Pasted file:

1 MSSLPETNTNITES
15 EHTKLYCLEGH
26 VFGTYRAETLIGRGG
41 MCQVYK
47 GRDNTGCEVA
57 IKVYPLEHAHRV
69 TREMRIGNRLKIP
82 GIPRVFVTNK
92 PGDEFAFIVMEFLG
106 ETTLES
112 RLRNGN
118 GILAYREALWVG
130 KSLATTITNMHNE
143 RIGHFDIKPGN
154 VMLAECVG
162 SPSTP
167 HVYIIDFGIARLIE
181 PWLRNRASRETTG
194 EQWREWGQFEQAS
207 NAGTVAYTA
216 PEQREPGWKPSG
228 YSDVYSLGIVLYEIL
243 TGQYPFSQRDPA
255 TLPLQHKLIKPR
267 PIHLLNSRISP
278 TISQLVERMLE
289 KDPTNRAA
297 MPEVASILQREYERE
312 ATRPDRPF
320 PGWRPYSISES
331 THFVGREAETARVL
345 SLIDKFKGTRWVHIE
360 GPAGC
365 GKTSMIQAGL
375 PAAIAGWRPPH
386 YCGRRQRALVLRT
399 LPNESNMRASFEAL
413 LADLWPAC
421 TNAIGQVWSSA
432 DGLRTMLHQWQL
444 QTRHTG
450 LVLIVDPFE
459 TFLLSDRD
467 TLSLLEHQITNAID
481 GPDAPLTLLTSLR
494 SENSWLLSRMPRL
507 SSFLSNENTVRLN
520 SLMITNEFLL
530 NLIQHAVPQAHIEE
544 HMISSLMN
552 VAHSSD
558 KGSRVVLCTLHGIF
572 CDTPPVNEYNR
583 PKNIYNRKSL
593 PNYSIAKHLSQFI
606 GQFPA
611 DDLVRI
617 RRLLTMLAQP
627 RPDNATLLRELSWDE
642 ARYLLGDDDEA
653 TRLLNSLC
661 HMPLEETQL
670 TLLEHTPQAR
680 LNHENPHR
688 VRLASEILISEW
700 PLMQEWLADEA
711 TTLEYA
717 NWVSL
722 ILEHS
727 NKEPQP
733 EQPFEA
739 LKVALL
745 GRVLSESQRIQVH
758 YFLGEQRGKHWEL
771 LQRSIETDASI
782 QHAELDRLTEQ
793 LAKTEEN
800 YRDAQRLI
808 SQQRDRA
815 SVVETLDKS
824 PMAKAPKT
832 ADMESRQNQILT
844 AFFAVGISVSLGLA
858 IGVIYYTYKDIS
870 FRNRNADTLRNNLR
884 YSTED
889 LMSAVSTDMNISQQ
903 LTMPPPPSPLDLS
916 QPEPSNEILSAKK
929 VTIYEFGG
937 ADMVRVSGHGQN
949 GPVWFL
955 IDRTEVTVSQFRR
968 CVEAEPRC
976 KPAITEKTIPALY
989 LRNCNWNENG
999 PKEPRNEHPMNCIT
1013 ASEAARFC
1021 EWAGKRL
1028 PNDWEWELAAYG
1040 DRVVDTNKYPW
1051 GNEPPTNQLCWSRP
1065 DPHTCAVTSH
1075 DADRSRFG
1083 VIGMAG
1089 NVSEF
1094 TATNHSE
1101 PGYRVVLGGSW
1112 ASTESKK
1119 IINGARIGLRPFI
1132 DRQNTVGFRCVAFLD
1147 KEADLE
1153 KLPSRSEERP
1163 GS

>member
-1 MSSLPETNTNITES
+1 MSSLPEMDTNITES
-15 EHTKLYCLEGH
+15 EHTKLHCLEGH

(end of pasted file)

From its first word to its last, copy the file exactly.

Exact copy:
1 MSSLPETNTNITES
15 EHTKLYCLEGH
26 VFGTYRAETLIGRGG
41 MCQVYK
47 GRDNTGCEVA
57 IKVYPLEHAHRV
69 TREMRIGNRLKIP
82 GIPRVFVTNK
92 PGDEFAFIVMEFLG
106 ETTLES
112 RLRNGN
118 GILAYREALWVG
130 KSLATTITNMHNE
143 RIGHFDIKPGN
154 VMLAECVG
162 SPSTP
167 HVYIIDFGIARLIE
181 PWLRNRASRETTG
194 EQWREWGQFEQAS
207 NAGTVAYTA
216 PEQREPGWKPSG
228 YSDVYSLGIVLYEIL
243 TGQYPFSQRDPA
255 TLPLQHKLIKPR
267 PIHLLNSRISP
278 TISQLVERMLE
289 KDPTNRAA
297 MPEVASILQREYERE
312 ATRPDRPF
320 PGWRPYSISES
331 THFVGREAETARVL
345 SLIDKFKGTRWVHIE
360 GPAGC
365 GKTSMIQAGL
375 PAAIAGWRPPH
386 YCGRRQRALVLRT
399 LPNESNMRASFEAL
413 LADLWPAC
421 TNAIGQVWSSA
432 DGLRTMLHQWQL
444 QTRHTG
450 LVLIVDPFE
459 TFLLSDRD
467 TLSLLEHQITNAID
481 GPDAPLTLLTSLR
494 SENSWLLSRMPRL
507 SSFLSNENTVRLN
520 SLMITNEFLL
530 NLIQHAVPQAHIEE
544 HMISSLMN
552 VAHSSD
558 KGSRVVLCTLHGIF
572 CDTPPVNEYNR
583 PKNIYNRKSL
593 PNYSIAKHLSQFI
606 GQFPA
611 DDLVRI
617 RRLLTMLAQP
627 RPDNATLLRELSWDE
642 ARYLLGDDDEA
653 TRLLNSLC
661 HMPLEETQL
670 TLLEHTPQAR
680 LNHENPHR
688 VRLASEILISEW
700 PLMQEWLADEA
711 TTLEYA
717 NWVSL
722 ILEHS
727 NKEPQP
733 EQPFEA
739 LKVALL
745 GRVLSESQRIQVH
758 YFLGEQRGKHWEL
771 LQRSIETDASI
782 QHAELDRLTEQ
793 LAKTEEN
800 YRDAQRLI
808 SQQRDRA
815 SVVETLDKS
824 PMAKAPKT
832 ADMESRQNQILT
844 AFFAVGISVSLGLA
858 IGVIYYTYKDIS
870 FRNRNADTLRNNLR
884 YSTED
889 LMSAVSTDMNISQQ
903 LTMPPPPSPLDLS
916 QPEPSNEILSAKK
929 VTIYEFGG
937 ADMVRVSGHGQN
949 GPVWFL
955 IDRTEVTVSQFRR
968 CVEAEPRC
976 KPAITEKTIPALY
989 LRNCNWNENG
999 PKEPRNEHPMNCIT
1013 ASEAARFC
1021 EWAGKRL
1028 PNDWEWELAAYG
1040 DRVVDTNKYPW
1051 GNEPPTNQLCWSRP
1065 DPHTCAVTSH
1075 DADRSRFG
1083 VIGMAG
1089 NVSEF
1094 TATNHSE
1101 PGYRVVLGGSW
1112 ASTESKK
1119 IINGARIGLRPFI
1132 DRQNTVGFRCVAFLD
1147 KEADLE
1153 KLPSRSEERP
1163 GS

>member
-1 MSSLPETNTNITES
+1 MSSLPEMDTNITES
-15 EHTKLYCLEGH
+15 EHTKLHCLEGH